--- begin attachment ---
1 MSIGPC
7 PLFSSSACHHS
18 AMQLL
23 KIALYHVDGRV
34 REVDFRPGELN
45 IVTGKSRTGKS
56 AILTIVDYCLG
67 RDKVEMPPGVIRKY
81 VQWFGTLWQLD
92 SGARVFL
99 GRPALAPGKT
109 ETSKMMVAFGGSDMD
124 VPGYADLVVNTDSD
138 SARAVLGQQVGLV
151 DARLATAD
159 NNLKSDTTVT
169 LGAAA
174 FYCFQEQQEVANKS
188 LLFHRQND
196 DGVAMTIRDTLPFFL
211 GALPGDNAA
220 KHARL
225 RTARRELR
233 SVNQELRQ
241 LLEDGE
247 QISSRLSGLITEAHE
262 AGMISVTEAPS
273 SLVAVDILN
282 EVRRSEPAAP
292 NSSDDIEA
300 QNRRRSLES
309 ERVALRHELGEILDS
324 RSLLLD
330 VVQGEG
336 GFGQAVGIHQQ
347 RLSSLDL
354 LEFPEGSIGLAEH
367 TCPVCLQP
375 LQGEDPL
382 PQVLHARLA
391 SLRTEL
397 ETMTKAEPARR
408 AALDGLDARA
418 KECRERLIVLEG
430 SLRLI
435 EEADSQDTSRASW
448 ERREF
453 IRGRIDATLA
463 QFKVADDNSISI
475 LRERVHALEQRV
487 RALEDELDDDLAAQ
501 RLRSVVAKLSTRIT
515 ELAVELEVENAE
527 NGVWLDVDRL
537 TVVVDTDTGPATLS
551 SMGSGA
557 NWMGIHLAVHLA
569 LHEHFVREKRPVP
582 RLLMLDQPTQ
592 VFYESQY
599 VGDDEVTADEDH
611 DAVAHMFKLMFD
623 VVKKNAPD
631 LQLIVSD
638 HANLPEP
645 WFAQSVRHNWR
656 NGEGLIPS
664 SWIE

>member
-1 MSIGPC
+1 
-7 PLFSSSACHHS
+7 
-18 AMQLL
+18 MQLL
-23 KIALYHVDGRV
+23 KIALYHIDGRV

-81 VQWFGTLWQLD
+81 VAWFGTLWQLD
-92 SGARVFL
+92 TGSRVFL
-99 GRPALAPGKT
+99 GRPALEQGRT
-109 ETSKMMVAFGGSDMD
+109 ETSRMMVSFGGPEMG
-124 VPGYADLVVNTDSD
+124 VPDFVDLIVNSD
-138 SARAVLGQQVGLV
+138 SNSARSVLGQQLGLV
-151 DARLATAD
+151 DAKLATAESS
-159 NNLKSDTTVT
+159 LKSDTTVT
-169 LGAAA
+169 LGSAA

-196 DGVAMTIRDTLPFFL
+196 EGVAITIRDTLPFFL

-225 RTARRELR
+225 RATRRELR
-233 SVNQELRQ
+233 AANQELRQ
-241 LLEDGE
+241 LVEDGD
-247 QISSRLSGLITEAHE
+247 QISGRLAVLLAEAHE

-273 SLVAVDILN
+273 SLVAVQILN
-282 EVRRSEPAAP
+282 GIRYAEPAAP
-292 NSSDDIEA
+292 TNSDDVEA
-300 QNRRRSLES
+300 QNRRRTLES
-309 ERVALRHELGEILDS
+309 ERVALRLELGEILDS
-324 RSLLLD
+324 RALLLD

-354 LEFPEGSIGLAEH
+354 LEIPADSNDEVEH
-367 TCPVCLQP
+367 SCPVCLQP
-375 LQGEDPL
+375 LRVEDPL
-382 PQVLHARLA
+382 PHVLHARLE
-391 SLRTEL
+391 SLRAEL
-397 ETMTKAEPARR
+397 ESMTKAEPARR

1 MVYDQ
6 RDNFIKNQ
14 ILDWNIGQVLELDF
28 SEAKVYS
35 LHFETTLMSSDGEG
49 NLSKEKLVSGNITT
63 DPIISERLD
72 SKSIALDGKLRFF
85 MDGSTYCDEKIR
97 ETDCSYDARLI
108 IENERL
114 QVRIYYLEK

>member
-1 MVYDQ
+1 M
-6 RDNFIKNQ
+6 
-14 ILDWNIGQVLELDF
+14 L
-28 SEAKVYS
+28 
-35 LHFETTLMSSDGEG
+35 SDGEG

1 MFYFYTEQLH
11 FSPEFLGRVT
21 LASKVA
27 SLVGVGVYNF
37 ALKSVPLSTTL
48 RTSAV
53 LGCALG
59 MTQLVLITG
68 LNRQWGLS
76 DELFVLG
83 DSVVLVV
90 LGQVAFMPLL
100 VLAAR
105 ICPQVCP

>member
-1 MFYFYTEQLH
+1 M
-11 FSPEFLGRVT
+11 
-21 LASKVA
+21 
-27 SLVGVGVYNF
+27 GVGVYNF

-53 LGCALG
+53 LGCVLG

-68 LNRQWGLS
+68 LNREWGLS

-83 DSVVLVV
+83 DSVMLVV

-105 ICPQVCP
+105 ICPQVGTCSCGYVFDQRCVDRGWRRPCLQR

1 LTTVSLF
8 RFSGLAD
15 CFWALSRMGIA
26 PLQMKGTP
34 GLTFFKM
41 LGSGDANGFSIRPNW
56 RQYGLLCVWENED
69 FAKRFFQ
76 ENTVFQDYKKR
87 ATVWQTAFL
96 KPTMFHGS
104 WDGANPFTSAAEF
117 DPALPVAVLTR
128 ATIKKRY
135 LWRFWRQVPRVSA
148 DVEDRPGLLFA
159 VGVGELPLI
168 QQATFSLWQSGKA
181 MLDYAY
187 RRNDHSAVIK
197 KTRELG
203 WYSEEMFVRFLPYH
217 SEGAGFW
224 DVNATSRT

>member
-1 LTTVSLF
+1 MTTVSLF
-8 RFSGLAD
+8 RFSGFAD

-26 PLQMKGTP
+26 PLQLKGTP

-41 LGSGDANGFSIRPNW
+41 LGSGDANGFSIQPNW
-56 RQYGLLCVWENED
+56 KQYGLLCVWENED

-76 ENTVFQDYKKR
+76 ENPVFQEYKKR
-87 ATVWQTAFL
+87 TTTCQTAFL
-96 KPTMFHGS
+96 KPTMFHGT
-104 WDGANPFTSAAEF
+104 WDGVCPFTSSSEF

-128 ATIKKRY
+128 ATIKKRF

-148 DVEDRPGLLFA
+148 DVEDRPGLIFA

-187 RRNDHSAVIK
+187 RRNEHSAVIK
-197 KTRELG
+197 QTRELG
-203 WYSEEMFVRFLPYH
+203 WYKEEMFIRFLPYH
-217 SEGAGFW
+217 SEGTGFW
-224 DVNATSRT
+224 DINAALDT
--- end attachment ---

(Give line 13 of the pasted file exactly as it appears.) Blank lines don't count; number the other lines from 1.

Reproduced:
124 VPGYADLVVNTDSD